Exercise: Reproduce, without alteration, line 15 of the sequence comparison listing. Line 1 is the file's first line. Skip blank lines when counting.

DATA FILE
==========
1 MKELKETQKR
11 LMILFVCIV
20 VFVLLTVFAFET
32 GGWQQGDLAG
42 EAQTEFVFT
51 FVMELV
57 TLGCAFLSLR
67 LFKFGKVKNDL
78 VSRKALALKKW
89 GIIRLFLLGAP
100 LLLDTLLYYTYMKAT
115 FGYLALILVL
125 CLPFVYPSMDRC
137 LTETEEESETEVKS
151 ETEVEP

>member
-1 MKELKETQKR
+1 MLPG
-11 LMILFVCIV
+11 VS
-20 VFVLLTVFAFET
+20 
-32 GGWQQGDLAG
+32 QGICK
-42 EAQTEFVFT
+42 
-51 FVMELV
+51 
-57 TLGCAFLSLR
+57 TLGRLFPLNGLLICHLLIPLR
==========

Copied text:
151 ETEVEP